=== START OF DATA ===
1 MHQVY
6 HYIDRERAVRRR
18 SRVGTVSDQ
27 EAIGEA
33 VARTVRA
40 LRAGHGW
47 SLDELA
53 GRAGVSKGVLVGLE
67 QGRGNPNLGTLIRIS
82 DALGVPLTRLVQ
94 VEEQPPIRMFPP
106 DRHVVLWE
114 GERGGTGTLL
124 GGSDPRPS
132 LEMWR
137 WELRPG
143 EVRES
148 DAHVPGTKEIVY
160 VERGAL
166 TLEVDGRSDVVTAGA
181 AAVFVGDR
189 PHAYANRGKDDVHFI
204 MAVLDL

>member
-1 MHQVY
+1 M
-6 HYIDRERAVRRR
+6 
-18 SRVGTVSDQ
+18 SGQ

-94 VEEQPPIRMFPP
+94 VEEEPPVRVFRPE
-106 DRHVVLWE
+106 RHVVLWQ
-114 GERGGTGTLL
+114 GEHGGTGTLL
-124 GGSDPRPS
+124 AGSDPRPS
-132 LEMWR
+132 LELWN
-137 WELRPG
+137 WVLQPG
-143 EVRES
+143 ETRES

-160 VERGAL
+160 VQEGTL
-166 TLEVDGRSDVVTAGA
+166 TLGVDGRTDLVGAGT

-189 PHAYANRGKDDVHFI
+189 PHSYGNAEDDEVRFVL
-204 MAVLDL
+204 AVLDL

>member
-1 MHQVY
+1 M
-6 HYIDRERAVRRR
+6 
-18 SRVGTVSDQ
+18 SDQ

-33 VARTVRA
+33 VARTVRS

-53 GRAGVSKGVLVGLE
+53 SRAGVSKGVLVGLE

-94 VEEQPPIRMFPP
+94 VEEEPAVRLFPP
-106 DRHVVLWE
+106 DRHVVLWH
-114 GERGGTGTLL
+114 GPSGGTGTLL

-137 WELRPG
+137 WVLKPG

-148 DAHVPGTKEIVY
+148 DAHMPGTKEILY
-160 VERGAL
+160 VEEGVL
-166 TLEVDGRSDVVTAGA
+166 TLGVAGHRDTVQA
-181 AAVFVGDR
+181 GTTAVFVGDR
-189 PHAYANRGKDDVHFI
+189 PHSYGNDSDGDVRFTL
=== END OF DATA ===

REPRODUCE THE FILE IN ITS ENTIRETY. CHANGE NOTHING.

1 MHQVY
6 HYIDRERAVRRR
18 SRVGTVSDQ
27 EAIGEA
33 VARTVRA
40 LRAGHGW
47 SLDELA
53 GRAGVSKGVLVGLE
67 QGRGNPNLGTLIRIS
82 DALGVPLTRLVQ
94 VEEQPPIRMFPP
106 DRHVVLWE
114 GERGGTGTLL
124 GGSDPRPS
132 LEMWR
137 WELRPG
143 EVRES
148 DAHVPGTKEIVY
160 VERGAL
166 TLEVDGRSDVVTAGA
181 AAVFVGDR
189 PHAYANRGKDDVHFI
204 MAVLDL

>member
-1 MHQVY
+1 M
-6 HYIDRERAVRRR
+6 
-18 SRVGTVSDQ
+18 SGQ

-94 VEEQPPIRMFPP
+94 VEEEPPVRVFRPE
-106 DRHVVLWE
+106 RHVVLWQ
-114 GERGGTGTLL
+114 GEHGGTGTLL
-124 GGSDPRPS
+124 AGSDPRPS
-132 LEMWR
+132 LELWN
-137 WELRPG
+137 WVLQPG
-143 EVRES
+143 ETRES

-160 VERGAL
+160 VQEGTL
-166 TLEVDGRSDVVTAGA
+166 TLGVDGRTDLVGAGT

-189 PHAYANRGKDDVHFI
+189 PHSYGNAEDDEVRFVL
-204 MAVLDL
+204 AVLDL

>member
-1 MHQVY
+1 M
-6 HYIDRERAVRRR
+6 
-18 SRVGTVSDQ
+18 SDQ

-33 VARTVRA
+33 VARTVRS

-53 GRAGVSKGVLVGLE
+53 SRAGVSKGVLVGLE

-94 VEEQPPIRMFPP
+94 VEEEPAVRLFPP
-106 DRHVVLWE
+106 DRHVVLWH
-114 GERGGTGTLL
+114 GPSGGTGTLL

-137 WELRPG
+137 WVLKPG

-148 DAHVPGTKEIVY
+148 DAHMPGTKEILY
-160 VERGAL
+160 VEEGVL
-166 TLEVDGRSDVVTAGA
+166 TLGVAGHRDTVQA
-181 AAVFVGDR
+181 GTTAVFVGDR
-189 PHAYANRGKDDVHFI
+189 PHSYGNDSDGDVRFTL